Bill helped me as we made a couple of runs back and forth, retrieving musty clothes first. But a second surprise came in DHS. No water at all! I had the water turned on 2 weeks ago, but now nothing. A call to the water district's emergency number got me a person offering a vague reassurance that they knew about the problem and were working on it, sort of suggesting it was a wide area problem, not just me. I was kind of dubious, especially when the water still wasn't on by 10:30 last night. Ultimately, Bill and I retreated to the welcoming arms of one of the many fine gay resorts here in town. They had running water and dry carpets, but no wi-fi. Never heard of it.
I'm now sitting in the rented apartment, door wide open, A/C going full blast. I haven't done anything to set up broadband at the DHS house, expecting to be able to do that on a leisurely schedule, so I will be working via dial-up for a bit at least. And I will be working to haul crap around, so postings may be meager and unfulfilling this week. Sorry.
September 25, 2004
September 23, 2004
Infrared Photos at CMEN
September 22, 2004
Phallic Cold War
SSA Seeks Right to Discriminate Against Gay Employees
The Social Security Administration (my former employer) is seeking to remove protection from anti-gay discrimination from its contract with AFGE. This is assuredly another move to lower the quality of service in SSA district offices that serve the public directly.
There is a Jefferson City (Missouri) man here at CMEN who has led some hikes. He told us that when he was up near the dish antennaes today he spotted paw prints of a small or young bear on the jeep road. We told him we were sure it was the rare giant California racoon, which he very nearly believed. But we are believing in bear, ourselves, and will not be making any nighttime hikes up to the antennaes again.
Burning Man Photos
Public Naked Yoga in S.F.
George Monty Davis has been giving public demonstrations of nude yoga at various spots around the city of San Francisco, and it seems it's all legal — so far!
CMEN Photos (3)
A retired Miss CMEN Queen. Still lovely in her golden years.
Out hiking around yesterday I came upon a couple of deer in the woods. They were much darker colored than their eastern cousins. Coming back down from my night hike to the antennaes I spotted another deer in the woods, but I didn't realize what it was for awhile. I saw only the two eyes shining back at me. The deer was totally motionless and standing near some camp equipment, so I thought that I was seeing a reflection from some man made reflectors. Only after a few minutes when the deer turned its head did I realize what I was seeing.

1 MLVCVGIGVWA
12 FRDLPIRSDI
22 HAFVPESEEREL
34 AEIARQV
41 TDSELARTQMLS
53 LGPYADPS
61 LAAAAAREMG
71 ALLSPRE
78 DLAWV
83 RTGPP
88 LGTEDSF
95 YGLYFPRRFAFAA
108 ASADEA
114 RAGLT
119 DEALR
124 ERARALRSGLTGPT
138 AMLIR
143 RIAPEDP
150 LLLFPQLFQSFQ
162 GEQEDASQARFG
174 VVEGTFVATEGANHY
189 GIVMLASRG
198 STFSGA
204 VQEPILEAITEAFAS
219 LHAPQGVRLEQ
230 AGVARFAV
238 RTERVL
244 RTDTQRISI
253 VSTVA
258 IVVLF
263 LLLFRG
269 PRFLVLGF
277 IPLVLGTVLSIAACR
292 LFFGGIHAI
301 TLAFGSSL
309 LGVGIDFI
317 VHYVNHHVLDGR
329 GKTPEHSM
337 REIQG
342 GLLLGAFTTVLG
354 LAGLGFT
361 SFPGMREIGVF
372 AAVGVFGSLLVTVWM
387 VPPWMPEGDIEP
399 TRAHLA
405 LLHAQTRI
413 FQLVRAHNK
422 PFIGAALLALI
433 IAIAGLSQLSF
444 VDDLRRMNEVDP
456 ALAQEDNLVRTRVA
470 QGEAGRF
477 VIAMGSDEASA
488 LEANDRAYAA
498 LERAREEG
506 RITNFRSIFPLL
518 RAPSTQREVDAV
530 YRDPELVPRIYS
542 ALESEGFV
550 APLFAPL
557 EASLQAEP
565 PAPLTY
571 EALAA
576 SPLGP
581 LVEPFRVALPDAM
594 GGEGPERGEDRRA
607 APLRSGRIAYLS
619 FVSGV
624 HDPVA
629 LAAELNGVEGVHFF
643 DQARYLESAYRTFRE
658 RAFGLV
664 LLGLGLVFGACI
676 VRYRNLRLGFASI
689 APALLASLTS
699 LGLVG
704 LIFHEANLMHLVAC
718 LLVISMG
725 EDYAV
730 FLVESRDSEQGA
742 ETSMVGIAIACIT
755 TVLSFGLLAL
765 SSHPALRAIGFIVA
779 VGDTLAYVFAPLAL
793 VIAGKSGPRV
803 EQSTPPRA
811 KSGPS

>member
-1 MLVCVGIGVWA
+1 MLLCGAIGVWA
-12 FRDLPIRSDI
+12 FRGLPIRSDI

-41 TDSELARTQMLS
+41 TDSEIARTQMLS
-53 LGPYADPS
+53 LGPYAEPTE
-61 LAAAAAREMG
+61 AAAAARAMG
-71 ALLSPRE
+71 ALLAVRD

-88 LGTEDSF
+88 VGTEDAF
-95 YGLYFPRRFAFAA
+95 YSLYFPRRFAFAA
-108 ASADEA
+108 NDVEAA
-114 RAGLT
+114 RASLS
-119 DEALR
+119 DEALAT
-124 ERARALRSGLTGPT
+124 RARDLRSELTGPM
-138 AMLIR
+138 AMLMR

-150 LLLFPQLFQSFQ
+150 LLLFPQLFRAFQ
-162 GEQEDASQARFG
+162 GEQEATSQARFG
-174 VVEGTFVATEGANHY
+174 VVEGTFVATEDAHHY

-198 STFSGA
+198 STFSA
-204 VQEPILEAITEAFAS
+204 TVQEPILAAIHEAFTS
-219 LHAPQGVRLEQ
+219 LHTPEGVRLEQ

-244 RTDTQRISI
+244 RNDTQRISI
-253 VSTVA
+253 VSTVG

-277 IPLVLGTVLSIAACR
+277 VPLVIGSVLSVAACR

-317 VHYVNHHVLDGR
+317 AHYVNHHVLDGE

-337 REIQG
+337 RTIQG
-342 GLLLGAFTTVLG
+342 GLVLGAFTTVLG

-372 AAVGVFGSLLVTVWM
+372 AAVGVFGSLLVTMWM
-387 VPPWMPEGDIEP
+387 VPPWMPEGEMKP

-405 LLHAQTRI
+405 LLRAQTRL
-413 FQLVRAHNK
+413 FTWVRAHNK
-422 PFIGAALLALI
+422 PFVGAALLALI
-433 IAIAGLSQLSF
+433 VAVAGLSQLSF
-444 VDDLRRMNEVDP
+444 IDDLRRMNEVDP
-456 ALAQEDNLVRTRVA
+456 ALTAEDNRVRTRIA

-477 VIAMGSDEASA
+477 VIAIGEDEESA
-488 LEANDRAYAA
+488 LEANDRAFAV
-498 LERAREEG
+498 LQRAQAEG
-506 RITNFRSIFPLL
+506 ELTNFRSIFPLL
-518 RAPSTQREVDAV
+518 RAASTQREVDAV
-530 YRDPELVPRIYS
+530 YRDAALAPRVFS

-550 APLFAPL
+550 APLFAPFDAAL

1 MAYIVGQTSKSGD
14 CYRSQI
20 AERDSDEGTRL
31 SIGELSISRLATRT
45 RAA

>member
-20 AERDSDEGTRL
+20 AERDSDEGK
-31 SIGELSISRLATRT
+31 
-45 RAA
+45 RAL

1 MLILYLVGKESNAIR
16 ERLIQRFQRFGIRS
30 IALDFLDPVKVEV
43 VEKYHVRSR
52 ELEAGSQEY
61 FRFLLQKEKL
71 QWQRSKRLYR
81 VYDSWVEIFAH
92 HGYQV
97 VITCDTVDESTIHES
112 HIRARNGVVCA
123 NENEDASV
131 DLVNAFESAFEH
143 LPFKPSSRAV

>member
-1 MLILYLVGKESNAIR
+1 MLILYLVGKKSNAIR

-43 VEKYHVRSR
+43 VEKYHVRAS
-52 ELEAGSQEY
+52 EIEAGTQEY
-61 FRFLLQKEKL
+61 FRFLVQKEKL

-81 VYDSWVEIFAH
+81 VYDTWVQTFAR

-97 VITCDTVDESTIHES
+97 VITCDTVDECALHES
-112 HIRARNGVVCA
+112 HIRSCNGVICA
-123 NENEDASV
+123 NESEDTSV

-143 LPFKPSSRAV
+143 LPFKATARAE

The Santa Ana winds seem to be giving us a break today, but the weather remains warm and clear. Bill and I have decided we should stay until Sunday. He paid extra to stay up in Hillel House, a real building with a nice kitchen and a big day room. Unfortunately, the bedrooms are tiny, have only one window and have to be shared with seven other men. My creaky cabin with 16 snoring men is much more pleasant. When I want more room I just kick open the back door, which is right by my bunk.
This morning I drank the official camp coffee for the first time. It was hot, but tasted unlike any sort of coffee I'd had before. Not bad enough to gag me, not good enough to ever drink again.
September 21, 2004
That's Nick Tarr.
Badnarik Answers Your Questions
We could argue all day about whether Bush or Kerry is the "lesser evil." The fact is that they both support the war in Iraq. They both oppose gun rights. They both supported the PATRIOT Act. They both support the war on drugs. They both support confiscatory taxation. They both support ruinously high levels of spending, huge deficits and increasing debt.
September 20, 2004
And now we bring you...
Eddie Adams Dead
Photojournalist Eddie Adams has died at age 71. The photo above is probably his most well-known.
CMEN Photos (2)
Bill & Joseph in the dining tent. We have been having very cool nights. The locals say that the Santa Ana winds began yesterday, so we can expect a warming today. That would be nice.
I've met several more tons of Palm Springers (we RULE this place!).
There seems to be a problem with the coffee at breakfast. I think there is no heating element in the coffee urn. Yet somehow they make coffee in it. Black stuff comes out the spigot, but it's only about 70°(F). Californians (who never complain) suggest that it is an easy thing to walk a cup of that across the dining tent and put it in the microwave. I have not tried that, fearing what it might taste like.
There are 3 or 4 large dogs that live in camp. They hang around at meals, but don't really beg. Despite their presence, the night scene here is dominated by racoons. They run freely. None of the trash cans close tightly. One camper recounted his experience with racoons who unzipped his tent fly, came in and unzipped his soft-sided cooler so they could enjoy the contents. Apparently they have not yet learned to open a beer can...or maybe they don't like our choices. A nice thing about the racoons, one guy said, is they don't shit where they eat.
September 19, 2004
For those who have been following along for awhile, you may remember Mel Stoler who has helped out on both the Boston-NY AIDS Ride and the late California AIDS Ride. Mel has not stopped doing good things.